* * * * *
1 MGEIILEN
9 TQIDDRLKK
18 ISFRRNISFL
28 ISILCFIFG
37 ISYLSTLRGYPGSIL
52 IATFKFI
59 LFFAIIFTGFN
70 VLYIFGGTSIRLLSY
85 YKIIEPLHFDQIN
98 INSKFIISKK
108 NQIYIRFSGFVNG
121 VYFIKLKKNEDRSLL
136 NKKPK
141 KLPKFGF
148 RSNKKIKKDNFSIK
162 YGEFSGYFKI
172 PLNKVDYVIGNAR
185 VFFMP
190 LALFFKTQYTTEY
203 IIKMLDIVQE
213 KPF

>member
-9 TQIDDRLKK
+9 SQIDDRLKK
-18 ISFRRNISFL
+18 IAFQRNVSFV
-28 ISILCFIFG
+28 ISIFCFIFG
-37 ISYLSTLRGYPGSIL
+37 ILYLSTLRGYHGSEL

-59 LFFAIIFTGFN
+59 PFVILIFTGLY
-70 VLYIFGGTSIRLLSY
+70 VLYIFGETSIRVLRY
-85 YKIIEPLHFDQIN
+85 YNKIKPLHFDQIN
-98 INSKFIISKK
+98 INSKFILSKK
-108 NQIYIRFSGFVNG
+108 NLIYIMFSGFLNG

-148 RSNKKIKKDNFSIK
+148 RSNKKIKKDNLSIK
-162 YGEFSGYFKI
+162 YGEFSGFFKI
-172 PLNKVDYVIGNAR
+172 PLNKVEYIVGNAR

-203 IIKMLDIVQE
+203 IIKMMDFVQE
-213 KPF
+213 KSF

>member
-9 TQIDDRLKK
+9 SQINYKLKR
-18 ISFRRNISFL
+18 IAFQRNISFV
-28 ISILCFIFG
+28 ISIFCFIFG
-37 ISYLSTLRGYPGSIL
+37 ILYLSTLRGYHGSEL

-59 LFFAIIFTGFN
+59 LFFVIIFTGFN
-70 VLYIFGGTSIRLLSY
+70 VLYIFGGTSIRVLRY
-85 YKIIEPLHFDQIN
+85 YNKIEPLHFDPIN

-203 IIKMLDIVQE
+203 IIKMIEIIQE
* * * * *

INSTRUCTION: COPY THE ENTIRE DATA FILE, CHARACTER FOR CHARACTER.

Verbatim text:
1 MGEIILEN
9 TQIDDRLKK
18 ISFRRNISFL
28 ISILCFIFG
37 ISYLSTLRGYPGSIL
52 IATFKFI
59 LFFAIIFTGFN
70 VLYIFGGTSIRLLSY
85 YKIIEPLHFDQIN
98 INSKFIISKK
108 NQIYIRFSGFVNG
121 VYFIKLKKNEDRSLL
136 NKKPK
141 KLPKFGF
148 RSNKKIKKDNFSIK
162 YGEFSGYFKI
172 PLNKVDYVIGNAR
185 VFFMP
190 LALFFKTQYTTEY
203 IIKMLDIVQE
213 KPF

>member
-9 TQIDDRLKK
+9 SQIDDRLKK
-18 ISFRRNISFL
+18 IAFQRNVSFV
-28 ISILCFIFG
+28 ISIFCFIFG
-37 ISYLSTLRGYPGSIL
+37 ILYLSTLRGYHGSEL

-59 LFFAIIFTGFN
+59 PFVILIFTGLY
-70 VLYIFGGTSIRLLSY
+70 VLYIFGETSIRVLRY
-85 YKIIEPLHFDQIN
+85 YNKIKPLHFDQIN
-98 INSKFIISKK
+98 INSKFILSKK
-108 NQIYIRFSGFVNG
+108 NLIYIMFSGFLNG

-148 RSNKKIKKDNFSIK
+148 RSNKKIKKDNLSIK
-162 YGEFSGYFKI
+162 YGEFSGFFKI
-172 PLNKVDYVIGNAR
+172 PLNKVEYIVGNAR

-203 IIKMLDIVQE
+203 IIKMMDFVQE
-213 KPF
+213 KSF

>member
-9 TQIDDRLKK
+9 SQINYKLKR
-18 ISFRRNISFL
+18 IAFQRNISFV
-28 ISILCFIFG
+28 ISIFCFIFG
-37 ISYLSTLRGYPGSIL
+37 ILYLSTLRGYHGSEL

-59 LFFAIIFTGFN
+59 LFFVIIFTGFN
-70 VLYIFGGTSIRLLSY
+70 VLYIFGGTSIRVLRY
-85 YKIIEPLHFDQIN
+85 YNKIEPLHFDPIN

-203 IIKMLDIVQE
+203 IIKMIEIIQE